The lot of the typical Myanmar farmer is bleak. They are too often over their heads in debt, eating much of what they grow and reliant on archaic equipment.
But Thein Sein, Myanmar's president, has a message for his nation's farmers.
In a recent presidential speech, recounted by the government-run New Light of Myanmar, he requested "high morale" from farmers and compelled them to "try their best in their works." The long-suffering nation, now charting a wobbly ascent towards development, must first modernize its agriculture before becoming an industrialized nation, he said.
A nation's labor force doesn't march straight from paddy fields into cubicles.
But there is irony in a senior Myanmar official urging high morale from farmers living hand-to-mouth. The nation is decayed by government neglect. Though now run by a quasi-democratic body headed by Thein Sein, the previous junta hoarded money for the military and dribbled crumbs towards infrastructure, education and healthcare.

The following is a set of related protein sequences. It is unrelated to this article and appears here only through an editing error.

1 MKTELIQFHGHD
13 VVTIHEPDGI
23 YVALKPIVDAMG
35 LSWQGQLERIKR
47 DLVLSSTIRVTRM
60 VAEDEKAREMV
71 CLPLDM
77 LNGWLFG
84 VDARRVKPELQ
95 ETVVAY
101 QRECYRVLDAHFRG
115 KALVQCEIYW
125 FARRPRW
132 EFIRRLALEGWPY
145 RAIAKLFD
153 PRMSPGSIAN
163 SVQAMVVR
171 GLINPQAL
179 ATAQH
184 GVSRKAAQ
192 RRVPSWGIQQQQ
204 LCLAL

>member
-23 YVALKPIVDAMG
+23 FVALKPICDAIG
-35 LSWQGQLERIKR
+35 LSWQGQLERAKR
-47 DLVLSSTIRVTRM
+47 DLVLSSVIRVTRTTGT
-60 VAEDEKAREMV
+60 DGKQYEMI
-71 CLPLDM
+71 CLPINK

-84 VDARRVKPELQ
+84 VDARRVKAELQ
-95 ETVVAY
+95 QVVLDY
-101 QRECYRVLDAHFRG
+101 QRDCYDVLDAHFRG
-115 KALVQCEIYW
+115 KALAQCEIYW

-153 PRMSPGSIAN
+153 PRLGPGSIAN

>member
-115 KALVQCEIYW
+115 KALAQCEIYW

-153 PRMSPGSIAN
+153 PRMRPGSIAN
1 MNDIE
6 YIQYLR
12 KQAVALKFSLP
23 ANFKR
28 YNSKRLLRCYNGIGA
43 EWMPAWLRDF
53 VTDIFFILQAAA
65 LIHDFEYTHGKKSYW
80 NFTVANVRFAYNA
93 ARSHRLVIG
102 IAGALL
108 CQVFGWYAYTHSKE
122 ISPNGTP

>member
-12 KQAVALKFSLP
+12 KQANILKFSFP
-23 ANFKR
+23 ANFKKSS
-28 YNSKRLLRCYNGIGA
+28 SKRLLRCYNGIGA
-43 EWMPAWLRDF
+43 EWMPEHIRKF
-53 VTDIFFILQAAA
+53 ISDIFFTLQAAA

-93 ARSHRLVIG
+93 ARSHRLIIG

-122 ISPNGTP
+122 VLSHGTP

This created a society where most farmers, despite their best efforts, can achieve very little.
Big yields require irrigation systems, equipment and roads to deliver crops to market. Acquiring seeds, buffalo and tools often requires loans but, without a functional banking system, most farmers resort to predatory private lenders. Myanmar economic expert Sean Turnell has warned of a rural debt crisis in rural Myanmar where, as he told the Myanmar Times, there is "no finance available ... truly nothing."
While on assignment recently in Myanmar's eastern Karen State, partially under the control of ethnic guerrilla forces, I met a farmer in his 50s named Ko Hae. His frame was bent from hard labor. But no matter how hard he worked, and even though he ate only once a day, he believed he could never pay off a $200 debt owed to a village lender. The farmer was quite sure he would die before clearing his debt.
According to the New Light of Myanmar, Myanmar's president told farmers that "only when they work hard will they enjoy fruits of works."
Most farmers are already working plenty hard. Their productivity, however, is severely limited by debt, sickness, isolation and government neglect.